As an example, here is a look at the dividends and buybacks of the four quarters ending mid-2008 for some of America's most prominent retailers. The dividends are small, but the buybacks are enormous. Unfortunately, investors would have been much better off with the cash in their hands. The chart shows what the dividend yield would have been had the money used for buybacks been paid out. It also shows the average price at which companies bought back shares, and compares it to their current prices:
Each of these companies save for Wal-Mart (NYSE: WMT) paid significant premiums over the current stock price. In the case of Home Depot (NYSE: HD), had it paid out the cash used in its buyback, the dividend yield would have represented a staggering 27% of the current stock price. Certainly, this dividend represented a one-time outlay and is not sustainable, but it would have represented a shareholder-friendly action from a company looking to regain shareholder confidence after a difficult few years.
But this chart only shows the premium these companies paid over their current stock prices. During the stock market lows of late 2008 and early 2009, their prices dropped even lower. Nevertheless, most of these companies did not buy back a single share in the first half of this year, with Walmart being the exception once again.
Tuesday, August 18, 2009
Monday, August 17, 2009
Sunday, August 16, 2009
- Started Virgin Airlines with a one-year low-cost lease on single airplane
- Developped Virgin Pulse with guaranteed distribution and outsourced manufacturing
- Launched Virgin Mobile with no cell-phone network
- Offered Virgin Mortgage without a banking infrastructure
Saturday, August 15, 2009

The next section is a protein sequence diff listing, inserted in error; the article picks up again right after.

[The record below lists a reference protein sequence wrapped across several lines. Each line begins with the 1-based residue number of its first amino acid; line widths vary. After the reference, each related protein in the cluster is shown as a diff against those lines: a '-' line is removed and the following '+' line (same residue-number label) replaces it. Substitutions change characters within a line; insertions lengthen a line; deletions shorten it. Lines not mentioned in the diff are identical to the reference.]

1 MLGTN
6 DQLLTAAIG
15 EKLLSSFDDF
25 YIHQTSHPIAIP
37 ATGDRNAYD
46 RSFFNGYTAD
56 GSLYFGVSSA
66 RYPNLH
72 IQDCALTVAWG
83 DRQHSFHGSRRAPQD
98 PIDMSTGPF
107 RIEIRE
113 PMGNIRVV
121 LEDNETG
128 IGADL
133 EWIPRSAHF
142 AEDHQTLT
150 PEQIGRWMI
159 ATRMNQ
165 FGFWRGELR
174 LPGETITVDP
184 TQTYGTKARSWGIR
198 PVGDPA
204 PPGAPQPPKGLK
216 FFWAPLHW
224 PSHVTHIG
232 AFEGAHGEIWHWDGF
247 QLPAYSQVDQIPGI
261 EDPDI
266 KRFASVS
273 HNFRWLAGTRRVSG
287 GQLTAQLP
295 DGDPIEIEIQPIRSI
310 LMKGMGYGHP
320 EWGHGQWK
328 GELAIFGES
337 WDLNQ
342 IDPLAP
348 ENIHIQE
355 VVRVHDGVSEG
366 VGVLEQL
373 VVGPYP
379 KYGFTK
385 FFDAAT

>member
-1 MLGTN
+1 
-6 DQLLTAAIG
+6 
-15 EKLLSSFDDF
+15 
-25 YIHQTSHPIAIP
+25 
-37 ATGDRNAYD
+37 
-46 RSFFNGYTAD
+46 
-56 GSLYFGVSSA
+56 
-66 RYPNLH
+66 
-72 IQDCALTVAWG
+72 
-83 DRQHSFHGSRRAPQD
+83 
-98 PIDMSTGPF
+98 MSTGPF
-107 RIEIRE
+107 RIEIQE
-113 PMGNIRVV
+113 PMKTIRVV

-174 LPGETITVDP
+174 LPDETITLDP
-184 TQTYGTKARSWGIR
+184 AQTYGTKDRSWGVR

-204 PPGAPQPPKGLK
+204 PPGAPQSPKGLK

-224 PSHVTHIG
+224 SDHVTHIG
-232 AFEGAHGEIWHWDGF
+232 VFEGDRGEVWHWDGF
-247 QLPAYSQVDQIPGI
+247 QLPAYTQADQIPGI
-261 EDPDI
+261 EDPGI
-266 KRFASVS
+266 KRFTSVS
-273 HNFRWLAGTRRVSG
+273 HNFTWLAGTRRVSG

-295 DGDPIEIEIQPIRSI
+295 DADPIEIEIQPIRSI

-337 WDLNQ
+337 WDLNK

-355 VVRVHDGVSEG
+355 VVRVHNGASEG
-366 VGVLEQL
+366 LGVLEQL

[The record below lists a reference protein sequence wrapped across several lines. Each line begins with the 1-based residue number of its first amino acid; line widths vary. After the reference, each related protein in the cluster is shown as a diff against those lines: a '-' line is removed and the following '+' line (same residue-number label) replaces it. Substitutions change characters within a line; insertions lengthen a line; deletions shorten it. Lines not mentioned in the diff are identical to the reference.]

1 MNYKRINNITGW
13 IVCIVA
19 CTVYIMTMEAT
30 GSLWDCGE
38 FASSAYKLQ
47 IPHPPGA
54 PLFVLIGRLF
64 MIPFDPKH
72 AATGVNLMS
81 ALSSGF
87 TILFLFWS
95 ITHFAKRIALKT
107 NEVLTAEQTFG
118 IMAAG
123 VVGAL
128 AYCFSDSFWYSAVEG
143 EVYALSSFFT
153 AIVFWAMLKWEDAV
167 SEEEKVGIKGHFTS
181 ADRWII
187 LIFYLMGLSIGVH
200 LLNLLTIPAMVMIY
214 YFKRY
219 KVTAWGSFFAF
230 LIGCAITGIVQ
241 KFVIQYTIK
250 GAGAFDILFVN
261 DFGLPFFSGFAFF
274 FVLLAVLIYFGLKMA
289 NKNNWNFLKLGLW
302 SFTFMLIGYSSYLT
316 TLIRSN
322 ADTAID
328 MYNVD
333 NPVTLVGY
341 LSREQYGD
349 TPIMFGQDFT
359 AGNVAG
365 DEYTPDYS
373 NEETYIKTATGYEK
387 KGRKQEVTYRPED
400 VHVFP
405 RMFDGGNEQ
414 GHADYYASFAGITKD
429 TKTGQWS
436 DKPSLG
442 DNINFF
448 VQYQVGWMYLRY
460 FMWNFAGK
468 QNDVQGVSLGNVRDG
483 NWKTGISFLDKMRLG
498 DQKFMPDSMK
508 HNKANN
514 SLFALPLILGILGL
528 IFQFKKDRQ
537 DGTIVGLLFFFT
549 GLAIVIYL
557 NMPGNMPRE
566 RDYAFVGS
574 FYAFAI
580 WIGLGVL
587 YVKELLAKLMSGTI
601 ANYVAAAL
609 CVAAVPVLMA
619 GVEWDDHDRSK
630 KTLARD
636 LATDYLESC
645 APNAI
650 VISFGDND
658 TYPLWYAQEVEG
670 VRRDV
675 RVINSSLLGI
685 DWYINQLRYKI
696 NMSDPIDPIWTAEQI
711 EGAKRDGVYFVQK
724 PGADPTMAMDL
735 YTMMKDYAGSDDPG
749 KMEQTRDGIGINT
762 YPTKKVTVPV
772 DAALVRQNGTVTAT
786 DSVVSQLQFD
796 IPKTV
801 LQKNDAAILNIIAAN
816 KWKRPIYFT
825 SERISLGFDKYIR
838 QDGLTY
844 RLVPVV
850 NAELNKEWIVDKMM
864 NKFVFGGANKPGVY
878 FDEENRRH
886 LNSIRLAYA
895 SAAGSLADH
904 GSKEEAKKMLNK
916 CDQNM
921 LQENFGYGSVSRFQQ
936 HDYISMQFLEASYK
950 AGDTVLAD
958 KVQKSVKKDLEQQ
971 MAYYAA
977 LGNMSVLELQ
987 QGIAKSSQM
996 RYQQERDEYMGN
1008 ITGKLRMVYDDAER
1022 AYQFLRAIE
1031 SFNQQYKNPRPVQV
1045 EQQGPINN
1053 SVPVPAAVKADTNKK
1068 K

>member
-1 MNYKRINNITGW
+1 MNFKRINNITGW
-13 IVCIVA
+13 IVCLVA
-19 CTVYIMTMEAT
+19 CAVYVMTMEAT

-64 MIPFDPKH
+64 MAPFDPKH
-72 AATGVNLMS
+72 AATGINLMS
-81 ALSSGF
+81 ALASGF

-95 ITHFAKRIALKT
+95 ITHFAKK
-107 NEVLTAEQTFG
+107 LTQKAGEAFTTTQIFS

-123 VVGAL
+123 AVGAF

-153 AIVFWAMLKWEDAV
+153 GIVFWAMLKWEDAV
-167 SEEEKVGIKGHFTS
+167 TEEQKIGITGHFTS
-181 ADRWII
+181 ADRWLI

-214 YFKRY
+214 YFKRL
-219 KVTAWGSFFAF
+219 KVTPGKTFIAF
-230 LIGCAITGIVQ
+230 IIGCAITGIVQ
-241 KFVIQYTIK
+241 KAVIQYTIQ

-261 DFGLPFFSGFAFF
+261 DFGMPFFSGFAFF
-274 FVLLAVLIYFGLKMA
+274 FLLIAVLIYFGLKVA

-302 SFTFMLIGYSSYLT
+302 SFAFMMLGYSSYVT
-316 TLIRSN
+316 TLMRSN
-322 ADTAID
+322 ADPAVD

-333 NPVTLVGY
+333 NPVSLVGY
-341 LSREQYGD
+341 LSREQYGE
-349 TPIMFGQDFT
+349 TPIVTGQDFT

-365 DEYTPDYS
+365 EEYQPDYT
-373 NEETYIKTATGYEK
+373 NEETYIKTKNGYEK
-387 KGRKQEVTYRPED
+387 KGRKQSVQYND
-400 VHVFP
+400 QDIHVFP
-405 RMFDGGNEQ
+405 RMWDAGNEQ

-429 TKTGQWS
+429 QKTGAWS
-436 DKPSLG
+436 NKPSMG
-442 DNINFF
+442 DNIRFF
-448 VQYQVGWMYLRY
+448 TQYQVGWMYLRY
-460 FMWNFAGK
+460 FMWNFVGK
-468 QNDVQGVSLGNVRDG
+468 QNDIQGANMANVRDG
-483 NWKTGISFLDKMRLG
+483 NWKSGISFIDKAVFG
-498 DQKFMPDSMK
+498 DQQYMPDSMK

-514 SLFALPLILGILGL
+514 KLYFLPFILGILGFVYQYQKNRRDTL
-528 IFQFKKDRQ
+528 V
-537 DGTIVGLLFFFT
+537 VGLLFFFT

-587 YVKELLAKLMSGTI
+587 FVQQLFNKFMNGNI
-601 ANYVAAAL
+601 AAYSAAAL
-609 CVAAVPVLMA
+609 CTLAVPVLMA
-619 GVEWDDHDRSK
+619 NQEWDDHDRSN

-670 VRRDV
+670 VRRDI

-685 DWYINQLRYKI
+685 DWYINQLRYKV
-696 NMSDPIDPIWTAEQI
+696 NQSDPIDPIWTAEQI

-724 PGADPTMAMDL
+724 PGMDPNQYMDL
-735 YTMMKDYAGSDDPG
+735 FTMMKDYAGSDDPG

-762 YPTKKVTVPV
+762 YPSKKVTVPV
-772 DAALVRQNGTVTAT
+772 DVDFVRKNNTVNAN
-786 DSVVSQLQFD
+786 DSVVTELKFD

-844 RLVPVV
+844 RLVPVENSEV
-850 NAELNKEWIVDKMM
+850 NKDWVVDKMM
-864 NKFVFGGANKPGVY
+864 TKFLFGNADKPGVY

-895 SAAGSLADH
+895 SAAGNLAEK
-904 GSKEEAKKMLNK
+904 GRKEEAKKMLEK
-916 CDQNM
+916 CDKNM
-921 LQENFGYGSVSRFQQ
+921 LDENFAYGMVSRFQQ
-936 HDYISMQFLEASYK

To dispel the idea that the story described in Chapter 1 was simply a matter of fortunate timing and luck, Pabrai describes another successful entrepreneurial venture where the risks were low but the potential upside was high. The story is that of Manilal Patel, a man who immigrated as an accountant, but could not land a job due to his broken English.
Friday, August 14, 2009
Thursday, August 13, 2009
Last Friday, the Federal Reserve reported that consumer debt levels continued to fall in June. While this de-leveraging of the consumer has been occurring for several months, it still has a long way to go from a historical point of view. The following chart illustrates how consumer debt levels have evolved over the last 70 years:
Clearly, consumer debt levels are quite elevated in a historical context, despite the recent well-publicized reductions. This indicates that there could be more debt reductions in store, which would reduce the consumer's ability to spend.
Will consumer debt return to the levels that they were in the year 2000, when the last recession took place? Nobody really knows. But investors should ensure they are prepared for debts to continue to reduce, by owning companies with flexible cost structures.